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Indian J Dermatol Venereol Leprol. 2010 Sep-Oct;76(5):494-503. doi: 10.4103/0378-6323.69060.

Cutaneous tuberculosis in children: the Indian perspective.

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  • 1Department of Dermatology and STD, University College of Medical Sciences & GTB Hospital (University of Delhi), Dilshad Garden, Delhi, India. archanasingal@hotmail.com

Abstract

Cutaneous tuberculosis continues to be a significant medical problem even with the advent of highly effective antituberculous drugs. It constitutes about 1.5% of all extra pulmonary tuberculosis. The prevalence in children varies from 18 to 54% in India. There is no gender predilection and the infection occurs with increased frequency in 10-14 year age group. Intrafamilial source of TB has been observed very frequently. A concomitant TB lymphadenitis is most common while involvement of other systemic organs like lung, bone and abdomen has also been observed. Protective efficacy of BCG is debatable and not yet fully defined. Of all the clinical types, scrofuloderma (SFD) is the most commonly encountered variant followed by lupus vulgaris (LV) and tuberculosis verrucosa cutis (TBVC). Lichen scrofulosorum (LS) is generally found to be associated with systemic TB focus in about 72% of cases. The impact of HIV on childhood cutaneous TB seems to be minimal. Similar to adults, the diagnosis of cutaneous tuberculosis relies mainly on histopathology, culture on LJ medium or radiometric BACTEC 460 TB culture system and PCR. In addition Mantoux positivity and a positive therapeutic trial with anti-tubercular drugs may be a good pointer to tubercular infection. A thorough clinical evaluation and exhaustive investigations to pin-point associated systemic focus is advocated as the latter has an impact on the duration of treatment. Cutaneous TB in children is treated as per the recommendations of therapy for extrapulmonary TB.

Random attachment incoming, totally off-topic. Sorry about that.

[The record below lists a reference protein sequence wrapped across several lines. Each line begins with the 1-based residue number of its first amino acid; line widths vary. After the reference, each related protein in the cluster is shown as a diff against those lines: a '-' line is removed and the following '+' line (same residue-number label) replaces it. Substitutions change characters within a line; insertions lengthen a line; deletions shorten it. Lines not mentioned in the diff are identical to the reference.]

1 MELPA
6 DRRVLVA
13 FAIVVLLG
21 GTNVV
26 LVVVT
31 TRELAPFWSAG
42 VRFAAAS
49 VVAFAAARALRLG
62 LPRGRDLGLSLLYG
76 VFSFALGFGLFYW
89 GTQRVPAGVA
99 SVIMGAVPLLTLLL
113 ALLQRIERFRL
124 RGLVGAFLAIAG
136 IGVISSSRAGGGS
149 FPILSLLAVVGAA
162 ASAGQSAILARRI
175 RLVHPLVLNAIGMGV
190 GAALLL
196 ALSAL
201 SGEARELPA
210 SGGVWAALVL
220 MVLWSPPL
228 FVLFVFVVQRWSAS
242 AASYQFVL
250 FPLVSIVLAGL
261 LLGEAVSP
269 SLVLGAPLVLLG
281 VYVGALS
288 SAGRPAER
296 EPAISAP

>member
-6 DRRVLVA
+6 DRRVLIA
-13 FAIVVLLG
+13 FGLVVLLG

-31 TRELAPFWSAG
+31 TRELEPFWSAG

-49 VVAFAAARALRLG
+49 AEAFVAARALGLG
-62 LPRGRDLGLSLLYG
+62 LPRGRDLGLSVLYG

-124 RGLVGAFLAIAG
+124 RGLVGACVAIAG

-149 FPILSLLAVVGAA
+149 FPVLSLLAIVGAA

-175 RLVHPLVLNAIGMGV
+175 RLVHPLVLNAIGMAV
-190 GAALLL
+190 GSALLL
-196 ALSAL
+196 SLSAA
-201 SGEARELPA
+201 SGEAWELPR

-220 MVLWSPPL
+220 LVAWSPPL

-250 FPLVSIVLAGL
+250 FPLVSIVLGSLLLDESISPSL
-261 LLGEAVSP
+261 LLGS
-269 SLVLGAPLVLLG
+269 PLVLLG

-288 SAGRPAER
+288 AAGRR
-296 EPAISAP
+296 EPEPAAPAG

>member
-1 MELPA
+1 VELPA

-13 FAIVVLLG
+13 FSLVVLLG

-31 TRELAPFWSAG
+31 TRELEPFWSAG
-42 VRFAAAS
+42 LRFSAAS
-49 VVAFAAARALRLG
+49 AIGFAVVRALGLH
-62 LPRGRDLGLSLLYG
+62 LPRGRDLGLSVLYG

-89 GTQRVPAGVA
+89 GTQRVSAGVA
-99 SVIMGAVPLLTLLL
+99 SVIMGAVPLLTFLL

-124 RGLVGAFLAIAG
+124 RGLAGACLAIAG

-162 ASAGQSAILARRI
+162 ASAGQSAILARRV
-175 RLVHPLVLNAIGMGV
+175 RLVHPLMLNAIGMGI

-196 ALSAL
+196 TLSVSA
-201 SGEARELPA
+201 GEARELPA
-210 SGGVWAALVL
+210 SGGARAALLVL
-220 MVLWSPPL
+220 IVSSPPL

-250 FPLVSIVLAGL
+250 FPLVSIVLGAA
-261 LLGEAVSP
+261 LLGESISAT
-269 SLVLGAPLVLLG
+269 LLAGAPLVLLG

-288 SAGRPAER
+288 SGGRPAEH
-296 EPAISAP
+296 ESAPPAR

PMID:
20826988
[PubMed - indexed for MEDLINE]
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